Dozens of Palestinian villages have to bring water by lorry as it is not piped in
Israeli human rights group B'Tselem says the West Bank is facing grave water shortages largely because Israel's "discriminatory" policies.
The group criticises the distribution of joint water resources and limits placed by Israel on the Palestinian Authority's ability to drill new wells.
"It will have serious repercussions on the economy and health," B'Tselem said.
West Bank per capita water use is about 66 litres a day - just two-thirds of the recommended international minimum.
The accumulated effects of a series of dry years would make matters worse in the months to come, the group added.
Per capita water consumption by Israeli settlers in the West Bank is 3.5 times that of Palestinians, B'Tselem says.
Water consumption per head of the population is calculated by including the consumption of livestock.
In some parts of the northern West Bank, a largely agricultural area, consumption is far below the overall average, B'Tselem says.
"The chronic water shortage results in large part from Israel's discriminatory policy in distributing the joint water resources in the West Bank and the limits it places on the Palestinian Authority's ability to drill new wells," its statement says.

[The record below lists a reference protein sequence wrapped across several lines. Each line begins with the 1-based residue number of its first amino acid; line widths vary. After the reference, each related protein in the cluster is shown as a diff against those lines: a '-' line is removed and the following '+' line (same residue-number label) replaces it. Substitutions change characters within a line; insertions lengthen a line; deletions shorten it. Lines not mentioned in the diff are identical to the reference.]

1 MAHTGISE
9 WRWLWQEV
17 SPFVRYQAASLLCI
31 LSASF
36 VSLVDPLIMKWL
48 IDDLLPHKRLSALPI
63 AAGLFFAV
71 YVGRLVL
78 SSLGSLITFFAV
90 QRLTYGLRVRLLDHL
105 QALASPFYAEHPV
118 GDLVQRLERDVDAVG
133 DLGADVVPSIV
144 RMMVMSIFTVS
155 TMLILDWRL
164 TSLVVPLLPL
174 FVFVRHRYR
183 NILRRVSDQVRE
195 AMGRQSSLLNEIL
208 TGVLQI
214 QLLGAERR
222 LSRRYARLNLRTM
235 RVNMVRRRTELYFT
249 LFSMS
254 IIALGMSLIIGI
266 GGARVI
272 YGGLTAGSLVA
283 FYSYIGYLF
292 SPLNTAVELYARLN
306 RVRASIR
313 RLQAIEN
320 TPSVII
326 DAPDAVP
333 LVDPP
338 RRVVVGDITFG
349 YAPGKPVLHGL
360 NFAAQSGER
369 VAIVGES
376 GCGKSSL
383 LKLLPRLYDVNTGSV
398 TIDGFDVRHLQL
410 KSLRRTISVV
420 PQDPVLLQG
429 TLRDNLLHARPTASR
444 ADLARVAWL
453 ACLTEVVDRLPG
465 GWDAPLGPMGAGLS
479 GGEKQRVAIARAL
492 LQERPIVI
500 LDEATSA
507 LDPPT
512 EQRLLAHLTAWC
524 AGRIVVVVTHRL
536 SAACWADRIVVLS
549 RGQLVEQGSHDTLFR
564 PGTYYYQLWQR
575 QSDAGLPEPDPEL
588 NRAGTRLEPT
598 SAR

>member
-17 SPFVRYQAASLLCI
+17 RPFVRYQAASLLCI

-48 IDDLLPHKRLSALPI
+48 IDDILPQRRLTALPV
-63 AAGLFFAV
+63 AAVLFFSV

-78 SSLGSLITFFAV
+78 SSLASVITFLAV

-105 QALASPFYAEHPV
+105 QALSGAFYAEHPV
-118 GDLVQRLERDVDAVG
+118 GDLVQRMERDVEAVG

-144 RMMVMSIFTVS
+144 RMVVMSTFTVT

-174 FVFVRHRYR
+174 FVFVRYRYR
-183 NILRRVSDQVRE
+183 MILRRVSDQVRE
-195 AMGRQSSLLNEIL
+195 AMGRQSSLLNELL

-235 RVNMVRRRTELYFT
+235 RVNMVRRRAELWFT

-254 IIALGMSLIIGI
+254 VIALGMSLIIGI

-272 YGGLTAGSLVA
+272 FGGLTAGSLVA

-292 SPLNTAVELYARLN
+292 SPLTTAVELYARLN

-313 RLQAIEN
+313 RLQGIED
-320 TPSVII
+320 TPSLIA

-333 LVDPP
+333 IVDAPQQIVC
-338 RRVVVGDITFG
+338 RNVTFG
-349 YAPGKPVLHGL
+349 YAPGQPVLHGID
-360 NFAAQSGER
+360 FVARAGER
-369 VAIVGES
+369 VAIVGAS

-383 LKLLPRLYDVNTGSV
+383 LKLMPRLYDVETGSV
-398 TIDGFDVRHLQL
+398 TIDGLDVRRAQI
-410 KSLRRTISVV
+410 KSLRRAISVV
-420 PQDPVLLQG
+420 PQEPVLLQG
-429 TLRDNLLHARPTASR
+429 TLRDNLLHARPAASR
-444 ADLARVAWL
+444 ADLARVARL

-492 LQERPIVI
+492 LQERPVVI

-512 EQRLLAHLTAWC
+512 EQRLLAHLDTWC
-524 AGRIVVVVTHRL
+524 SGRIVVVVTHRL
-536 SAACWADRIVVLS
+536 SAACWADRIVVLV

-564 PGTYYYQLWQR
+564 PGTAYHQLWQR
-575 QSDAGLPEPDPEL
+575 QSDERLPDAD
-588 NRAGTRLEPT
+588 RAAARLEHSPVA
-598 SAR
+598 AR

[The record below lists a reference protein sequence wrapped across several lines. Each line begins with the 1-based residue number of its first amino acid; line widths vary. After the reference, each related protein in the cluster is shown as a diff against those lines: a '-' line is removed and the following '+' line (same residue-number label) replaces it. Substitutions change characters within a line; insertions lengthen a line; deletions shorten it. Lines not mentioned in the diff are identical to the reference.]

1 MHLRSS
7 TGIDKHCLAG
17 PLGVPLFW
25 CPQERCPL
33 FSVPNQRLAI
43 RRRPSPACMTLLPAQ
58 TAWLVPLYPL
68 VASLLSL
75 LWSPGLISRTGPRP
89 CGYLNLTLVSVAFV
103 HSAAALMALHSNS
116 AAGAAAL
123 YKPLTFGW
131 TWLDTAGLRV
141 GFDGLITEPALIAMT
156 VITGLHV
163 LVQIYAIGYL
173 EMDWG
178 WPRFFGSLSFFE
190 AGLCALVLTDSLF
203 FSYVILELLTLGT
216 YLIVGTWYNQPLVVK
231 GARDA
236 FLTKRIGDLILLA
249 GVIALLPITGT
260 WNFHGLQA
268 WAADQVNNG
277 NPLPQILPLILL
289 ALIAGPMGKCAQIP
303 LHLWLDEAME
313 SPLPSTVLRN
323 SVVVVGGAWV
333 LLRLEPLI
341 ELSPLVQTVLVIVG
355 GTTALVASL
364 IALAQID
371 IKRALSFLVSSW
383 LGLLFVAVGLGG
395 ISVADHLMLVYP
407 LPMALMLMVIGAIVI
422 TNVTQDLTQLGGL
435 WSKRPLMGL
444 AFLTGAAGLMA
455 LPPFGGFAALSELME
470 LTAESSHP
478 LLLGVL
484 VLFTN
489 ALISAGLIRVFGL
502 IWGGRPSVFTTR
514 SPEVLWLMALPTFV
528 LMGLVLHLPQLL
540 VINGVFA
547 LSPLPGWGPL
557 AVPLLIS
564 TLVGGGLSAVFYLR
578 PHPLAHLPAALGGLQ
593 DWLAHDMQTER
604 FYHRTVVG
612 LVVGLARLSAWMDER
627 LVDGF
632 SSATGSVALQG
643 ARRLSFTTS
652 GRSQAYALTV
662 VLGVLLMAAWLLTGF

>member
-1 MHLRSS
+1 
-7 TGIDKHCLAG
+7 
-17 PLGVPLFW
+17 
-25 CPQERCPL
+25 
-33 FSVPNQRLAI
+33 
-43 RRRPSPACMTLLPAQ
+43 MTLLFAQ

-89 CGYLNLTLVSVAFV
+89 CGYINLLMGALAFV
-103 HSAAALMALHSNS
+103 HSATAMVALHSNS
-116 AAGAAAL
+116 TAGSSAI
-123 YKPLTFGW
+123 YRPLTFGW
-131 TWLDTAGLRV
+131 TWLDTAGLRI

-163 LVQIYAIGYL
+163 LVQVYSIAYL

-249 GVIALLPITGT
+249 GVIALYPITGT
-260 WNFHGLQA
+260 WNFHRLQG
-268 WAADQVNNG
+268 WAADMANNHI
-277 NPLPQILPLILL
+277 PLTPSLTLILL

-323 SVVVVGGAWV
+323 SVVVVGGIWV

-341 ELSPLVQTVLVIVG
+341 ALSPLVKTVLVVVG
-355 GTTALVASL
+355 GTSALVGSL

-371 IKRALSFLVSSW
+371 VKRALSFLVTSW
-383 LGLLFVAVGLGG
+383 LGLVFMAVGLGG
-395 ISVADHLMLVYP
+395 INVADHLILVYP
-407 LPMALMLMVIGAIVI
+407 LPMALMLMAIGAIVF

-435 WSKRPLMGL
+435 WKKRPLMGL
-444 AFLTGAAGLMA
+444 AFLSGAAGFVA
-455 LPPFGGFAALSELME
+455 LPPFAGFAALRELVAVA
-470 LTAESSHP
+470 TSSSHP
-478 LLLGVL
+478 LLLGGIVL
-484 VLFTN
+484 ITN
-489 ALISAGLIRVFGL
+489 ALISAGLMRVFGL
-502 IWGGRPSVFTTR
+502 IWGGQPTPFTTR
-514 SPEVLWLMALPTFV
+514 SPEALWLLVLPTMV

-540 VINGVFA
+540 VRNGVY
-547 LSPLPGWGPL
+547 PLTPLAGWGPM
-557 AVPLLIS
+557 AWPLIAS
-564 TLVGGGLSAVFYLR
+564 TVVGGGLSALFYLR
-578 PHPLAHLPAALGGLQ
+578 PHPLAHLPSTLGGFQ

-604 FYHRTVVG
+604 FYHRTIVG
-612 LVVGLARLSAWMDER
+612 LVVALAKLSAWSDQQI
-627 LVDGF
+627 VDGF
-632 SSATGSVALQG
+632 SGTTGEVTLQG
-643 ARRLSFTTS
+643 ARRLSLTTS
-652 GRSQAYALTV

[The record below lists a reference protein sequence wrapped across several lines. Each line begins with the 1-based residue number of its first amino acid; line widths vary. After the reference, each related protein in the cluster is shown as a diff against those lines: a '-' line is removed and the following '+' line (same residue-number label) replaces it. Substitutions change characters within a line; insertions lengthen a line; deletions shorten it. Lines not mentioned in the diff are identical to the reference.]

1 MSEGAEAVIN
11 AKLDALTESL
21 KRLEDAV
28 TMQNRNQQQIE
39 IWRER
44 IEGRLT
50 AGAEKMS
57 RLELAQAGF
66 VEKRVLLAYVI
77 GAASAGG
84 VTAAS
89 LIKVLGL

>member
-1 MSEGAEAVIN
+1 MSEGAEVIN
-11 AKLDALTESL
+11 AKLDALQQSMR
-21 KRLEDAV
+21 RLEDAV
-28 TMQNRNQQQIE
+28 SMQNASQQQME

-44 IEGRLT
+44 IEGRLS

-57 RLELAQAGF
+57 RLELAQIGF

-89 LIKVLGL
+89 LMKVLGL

A recent United Nations report highlighted water shortages in the Gaza Strip, and said a lack of spare parts and fuel meant sewage plants could not function properly.
The Israeli military administration in the West Bank had no immediate comment about the B'Tselem report.
A spokesman for Israel's water supplier told Jerusalem Post that it provided 500 million cubic meters per year, which is 30% more than required under peace accords signed in the mid-1990s.
He said Israel was facing water cutbacks and severe shortage itself but continued to increase supply to Palestinians in the West Bank.